The Hawkeye

Do video games really promote violence? No.

Suraj Poudel, [email protected]

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From the jumping Mario game of the 80s to the realistic high graphics of today, one thing is certain. Video games have come a long way.
With increased reports of violent behavior and school shootings, video games are often blamed for the hostile urges and mildly aggressive behavior among teenagers.
A report by the U.S. Secret Service and U.S. Department of Education examined 37 incidents of targeted school violence between 1974 and 2000.
Of the 41 attackers studied, only 12 percent showed interest in violent video games.
The others were interested in violent movies and violent books, including those interested in their own violent writings.
A 2015 peer-reviewed study published in Psychiatric Quarterly also found that playing violent video games had no impact on hostility levels in teenagers.
The results showed that hostility levels neither increased nor decreased after playing a violent video game.
Other studies have shown that higher sales of violent video games were related to a decrease in crime, especially violent crime.
So, the causal link between video game violence and real-life violence seems flawed and unrelated.
In contrast to belief, playing video games increases moral sensitivity and engages people, keeping them off the streets and away from possible trouble.
Video games could act as an outlet to satisfy the violent urges in teenagers safely and make them aware of the possible consequences.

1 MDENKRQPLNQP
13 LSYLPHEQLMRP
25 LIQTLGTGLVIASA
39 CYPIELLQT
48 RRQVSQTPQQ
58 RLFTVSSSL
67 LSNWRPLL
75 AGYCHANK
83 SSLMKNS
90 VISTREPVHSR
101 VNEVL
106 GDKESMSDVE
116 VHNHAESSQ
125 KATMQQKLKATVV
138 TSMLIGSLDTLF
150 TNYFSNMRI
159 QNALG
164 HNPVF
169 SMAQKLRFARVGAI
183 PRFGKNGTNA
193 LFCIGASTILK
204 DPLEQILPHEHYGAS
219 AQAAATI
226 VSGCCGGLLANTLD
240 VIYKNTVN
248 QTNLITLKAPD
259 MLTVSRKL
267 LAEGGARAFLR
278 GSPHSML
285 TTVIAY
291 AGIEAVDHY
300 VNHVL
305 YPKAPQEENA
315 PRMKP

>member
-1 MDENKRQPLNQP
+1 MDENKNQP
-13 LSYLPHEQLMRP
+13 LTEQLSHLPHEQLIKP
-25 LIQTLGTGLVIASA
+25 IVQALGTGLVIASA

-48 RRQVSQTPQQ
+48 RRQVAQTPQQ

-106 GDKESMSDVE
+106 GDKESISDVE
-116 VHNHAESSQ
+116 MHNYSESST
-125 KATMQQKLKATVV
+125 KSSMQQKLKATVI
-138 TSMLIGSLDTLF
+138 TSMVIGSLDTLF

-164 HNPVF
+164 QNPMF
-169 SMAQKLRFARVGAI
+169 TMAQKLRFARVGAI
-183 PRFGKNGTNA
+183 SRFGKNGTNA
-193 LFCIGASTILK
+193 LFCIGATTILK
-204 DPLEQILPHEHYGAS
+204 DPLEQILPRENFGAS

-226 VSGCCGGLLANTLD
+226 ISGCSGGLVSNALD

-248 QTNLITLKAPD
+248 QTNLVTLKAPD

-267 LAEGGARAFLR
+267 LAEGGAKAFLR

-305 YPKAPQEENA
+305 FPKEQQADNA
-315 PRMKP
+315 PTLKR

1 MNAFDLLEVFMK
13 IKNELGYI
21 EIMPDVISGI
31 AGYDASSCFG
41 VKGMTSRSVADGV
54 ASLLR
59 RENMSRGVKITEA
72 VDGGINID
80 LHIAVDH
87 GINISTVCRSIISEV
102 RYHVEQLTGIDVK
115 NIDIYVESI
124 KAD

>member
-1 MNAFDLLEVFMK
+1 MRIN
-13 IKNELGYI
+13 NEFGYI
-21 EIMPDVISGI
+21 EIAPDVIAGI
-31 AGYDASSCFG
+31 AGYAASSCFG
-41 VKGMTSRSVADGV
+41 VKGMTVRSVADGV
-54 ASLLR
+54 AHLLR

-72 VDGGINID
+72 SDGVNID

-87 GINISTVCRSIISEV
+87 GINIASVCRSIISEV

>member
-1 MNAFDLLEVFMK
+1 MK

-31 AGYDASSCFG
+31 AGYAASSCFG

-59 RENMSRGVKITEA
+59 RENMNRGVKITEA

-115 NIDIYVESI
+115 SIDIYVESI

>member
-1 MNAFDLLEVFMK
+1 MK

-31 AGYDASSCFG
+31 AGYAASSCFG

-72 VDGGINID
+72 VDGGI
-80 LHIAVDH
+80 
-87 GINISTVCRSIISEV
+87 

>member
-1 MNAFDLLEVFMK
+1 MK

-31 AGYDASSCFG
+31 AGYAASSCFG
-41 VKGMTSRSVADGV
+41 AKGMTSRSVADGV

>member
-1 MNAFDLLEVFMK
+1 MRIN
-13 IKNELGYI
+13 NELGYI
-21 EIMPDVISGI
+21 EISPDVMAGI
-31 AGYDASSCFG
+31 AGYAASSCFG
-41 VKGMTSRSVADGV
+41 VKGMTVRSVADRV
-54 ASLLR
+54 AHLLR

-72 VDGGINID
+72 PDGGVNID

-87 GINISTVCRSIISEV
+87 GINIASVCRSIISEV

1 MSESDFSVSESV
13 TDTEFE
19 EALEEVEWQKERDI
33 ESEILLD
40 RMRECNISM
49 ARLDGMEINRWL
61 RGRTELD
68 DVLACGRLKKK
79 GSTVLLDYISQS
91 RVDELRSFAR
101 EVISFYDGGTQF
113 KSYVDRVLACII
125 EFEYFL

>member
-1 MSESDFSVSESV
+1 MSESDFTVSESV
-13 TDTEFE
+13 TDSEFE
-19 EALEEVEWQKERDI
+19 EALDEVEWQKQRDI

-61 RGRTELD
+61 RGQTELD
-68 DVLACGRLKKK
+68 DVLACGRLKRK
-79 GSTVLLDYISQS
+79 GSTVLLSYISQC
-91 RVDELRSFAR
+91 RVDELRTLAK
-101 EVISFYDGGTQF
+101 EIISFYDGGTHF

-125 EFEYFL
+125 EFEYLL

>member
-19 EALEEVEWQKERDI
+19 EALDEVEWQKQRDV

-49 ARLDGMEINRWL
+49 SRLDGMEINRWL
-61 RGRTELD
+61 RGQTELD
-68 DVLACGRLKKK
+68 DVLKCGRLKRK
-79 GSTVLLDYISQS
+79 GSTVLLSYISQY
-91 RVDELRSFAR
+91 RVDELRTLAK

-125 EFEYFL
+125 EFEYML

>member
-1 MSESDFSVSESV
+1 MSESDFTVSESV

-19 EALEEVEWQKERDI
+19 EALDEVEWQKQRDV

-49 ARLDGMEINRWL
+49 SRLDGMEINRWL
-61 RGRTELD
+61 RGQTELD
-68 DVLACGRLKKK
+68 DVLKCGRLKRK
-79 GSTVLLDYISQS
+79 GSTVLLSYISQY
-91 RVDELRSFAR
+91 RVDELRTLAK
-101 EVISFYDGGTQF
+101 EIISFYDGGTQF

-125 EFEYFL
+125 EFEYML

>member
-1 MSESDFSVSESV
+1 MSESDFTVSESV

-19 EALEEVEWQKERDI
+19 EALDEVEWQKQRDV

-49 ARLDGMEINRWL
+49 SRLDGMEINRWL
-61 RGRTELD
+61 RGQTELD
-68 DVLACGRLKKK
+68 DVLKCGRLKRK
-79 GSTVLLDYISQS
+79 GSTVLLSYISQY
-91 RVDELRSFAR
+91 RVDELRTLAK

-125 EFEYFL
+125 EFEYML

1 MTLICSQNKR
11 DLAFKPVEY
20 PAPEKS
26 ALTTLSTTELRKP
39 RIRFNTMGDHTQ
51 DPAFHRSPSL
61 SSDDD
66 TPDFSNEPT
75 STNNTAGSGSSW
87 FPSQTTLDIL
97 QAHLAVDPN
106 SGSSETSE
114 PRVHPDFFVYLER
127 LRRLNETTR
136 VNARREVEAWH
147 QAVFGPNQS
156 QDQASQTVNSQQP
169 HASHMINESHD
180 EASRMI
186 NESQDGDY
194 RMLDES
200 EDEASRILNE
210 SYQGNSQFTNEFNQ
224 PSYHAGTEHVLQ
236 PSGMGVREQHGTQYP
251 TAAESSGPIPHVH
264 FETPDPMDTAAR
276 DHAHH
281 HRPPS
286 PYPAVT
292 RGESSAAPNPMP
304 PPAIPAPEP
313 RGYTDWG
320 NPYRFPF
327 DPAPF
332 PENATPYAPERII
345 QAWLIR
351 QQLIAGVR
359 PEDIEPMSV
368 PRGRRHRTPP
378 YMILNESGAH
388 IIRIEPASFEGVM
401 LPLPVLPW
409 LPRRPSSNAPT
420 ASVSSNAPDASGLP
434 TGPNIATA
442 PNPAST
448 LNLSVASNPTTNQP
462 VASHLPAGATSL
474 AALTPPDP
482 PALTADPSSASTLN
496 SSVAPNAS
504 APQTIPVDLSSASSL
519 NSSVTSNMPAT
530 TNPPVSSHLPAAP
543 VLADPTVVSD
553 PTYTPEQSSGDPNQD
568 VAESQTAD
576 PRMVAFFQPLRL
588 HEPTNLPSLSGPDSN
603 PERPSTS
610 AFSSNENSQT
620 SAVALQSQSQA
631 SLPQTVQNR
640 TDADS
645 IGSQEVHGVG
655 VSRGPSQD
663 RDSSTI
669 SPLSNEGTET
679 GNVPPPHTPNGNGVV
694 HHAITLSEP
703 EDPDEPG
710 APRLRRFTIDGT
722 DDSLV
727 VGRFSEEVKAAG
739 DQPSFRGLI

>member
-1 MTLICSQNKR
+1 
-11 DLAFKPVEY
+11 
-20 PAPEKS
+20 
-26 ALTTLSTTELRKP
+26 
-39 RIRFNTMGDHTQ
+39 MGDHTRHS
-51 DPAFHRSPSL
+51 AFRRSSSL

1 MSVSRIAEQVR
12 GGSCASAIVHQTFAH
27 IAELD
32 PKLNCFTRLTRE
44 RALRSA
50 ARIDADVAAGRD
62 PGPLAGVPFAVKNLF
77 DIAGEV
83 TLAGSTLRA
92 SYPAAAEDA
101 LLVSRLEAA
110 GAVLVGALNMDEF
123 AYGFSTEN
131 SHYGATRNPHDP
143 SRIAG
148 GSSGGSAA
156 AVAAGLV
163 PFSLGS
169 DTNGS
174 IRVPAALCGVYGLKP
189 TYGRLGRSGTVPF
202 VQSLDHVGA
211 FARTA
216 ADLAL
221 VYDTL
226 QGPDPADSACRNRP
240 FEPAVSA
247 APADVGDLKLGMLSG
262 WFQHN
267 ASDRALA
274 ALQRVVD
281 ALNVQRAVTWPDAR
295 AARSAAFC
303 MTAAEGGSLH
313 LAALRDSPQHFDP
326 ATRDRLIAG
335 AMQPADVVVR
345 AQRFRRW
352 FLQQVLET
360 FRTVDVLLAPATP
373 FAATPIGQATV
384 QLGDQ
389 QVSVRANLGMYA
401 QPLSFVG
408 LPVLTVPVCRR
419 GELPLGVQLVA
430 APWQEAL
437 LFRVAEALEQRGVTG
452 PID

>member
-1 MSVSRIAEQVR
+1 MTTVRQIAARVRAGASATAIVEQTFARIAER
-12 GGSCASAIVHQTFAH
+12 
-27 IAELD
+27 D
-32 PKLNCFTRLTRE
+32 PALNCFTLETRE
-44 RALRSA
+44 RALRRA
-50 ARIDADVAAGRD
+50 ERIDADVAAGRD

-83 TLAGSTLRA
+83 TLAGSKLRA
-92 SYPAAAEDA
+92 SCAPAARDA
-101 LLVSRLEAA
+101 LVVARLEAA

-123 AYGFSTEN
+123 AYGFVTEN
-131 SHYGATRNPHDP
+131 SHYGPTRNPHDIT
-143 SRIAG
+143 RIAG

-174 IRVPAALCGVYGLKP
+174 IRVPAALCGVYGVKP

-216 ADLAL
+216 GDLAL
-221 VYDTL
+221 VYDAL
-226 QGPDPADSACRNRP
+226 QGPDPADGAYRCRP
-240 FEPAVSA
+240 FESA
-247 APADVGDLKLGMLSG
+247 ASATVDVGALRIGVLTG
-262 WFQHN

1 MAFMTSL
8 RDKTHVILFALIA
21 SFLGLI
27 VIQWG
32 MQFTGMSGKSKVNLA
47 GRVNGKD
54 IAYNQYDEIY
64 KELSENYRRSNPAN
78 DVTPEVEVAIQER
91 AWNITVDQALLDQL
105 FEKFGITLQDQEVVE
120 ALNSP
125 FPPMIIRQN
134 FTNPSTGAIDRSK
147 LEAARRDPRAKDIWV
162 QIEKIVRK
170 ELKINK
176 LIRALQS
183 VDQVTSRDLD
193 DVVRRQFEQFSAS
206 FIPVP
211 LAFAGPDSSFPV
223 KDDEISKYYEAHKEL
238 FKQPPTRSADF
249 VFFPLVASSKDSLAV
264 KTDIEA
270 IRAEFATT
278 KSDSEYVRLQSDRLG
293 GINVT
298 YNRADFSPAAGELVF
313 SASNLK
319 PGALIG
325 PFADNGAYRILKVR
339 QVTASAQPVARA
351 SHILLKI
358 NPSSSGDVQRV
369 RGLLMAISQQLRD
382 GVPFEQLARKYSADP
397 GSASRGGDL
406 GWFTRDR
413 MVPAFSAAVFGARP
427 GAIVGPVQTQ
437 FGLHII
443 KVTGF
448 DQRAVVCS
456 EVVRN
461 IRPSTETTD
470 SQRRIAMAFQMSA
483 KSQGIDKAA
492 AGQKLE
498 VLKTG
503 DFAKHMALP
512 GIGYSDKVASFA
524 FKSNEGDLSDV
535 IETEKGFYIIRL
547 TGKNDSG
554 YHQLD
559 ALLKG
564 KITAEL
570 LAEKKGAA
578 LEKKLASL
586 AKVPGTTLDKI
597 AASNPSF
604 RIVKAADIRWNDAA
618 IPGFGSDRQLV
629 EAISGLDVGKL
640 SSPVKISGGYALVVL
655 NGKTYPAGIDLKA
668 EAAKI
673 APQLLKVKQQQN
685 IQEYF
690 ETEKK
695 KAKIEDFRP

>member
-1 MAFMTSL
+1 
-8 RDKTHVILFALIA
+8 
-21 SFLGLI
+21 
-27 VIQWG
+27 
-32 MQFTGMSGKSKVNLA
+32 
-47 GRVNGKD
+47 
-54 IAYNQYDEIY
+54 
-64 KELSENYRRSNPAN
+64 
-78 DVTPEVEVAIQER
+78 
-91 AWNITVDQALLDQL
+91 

Video games test and help to improve hand-eye cordination, which pushes many young people to develop life-long skills.
Rationalization and strategy game play help players make better decisions.
Dedication to a particular game is important, because that can transfer over into a determined work ethic.
A study published by Computers in Human Behavior discovered that young people exposed to violence video games displayed adequate social behavior and civic engagement, possibly due to the team-oriented multiplayer options in many of these games.
Being able to properly communicate is important, and for many young people, video games are their first taste of group communication.
Fantasy not only develops creative thinking, it’s also a way for children to deal with situations and problems that concern them.
People tend to believe that relieving stress in aggressive ways makes them an aggressive person.
However, blogger and editor-in-chief at Today’s Parent, Sasha Emmons, disagrees.
In an article she wrote, Emmons says, “By age seven, children can distinguish fantasy from reality and can tell the difference between video game violence and real-world violence.”
We assume that “Counter Strike” players would think about guns and shooting people. We assume those people are violent.
We start stereotyping and assuming things.
However, newer studies have failed to find much evidence of a connection between brutal games and even minor aggressive acts, let alone extreme violence.
In my view, blaming violent video games as the answer to all the violent crimes happening today seems wrong.
It is also equally important to take a lot of caution and time to think before placing blame on any particular thing for violent behavior.

1 Comment

One Response to “Do video games really promote violence? No.”

  1. John Smith on March 5th, 2018 1:02 pm

    Would u like to get paid for testing video games.

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The Student News Site of University of Louisiana Monroe
Do video games really promote violence? No.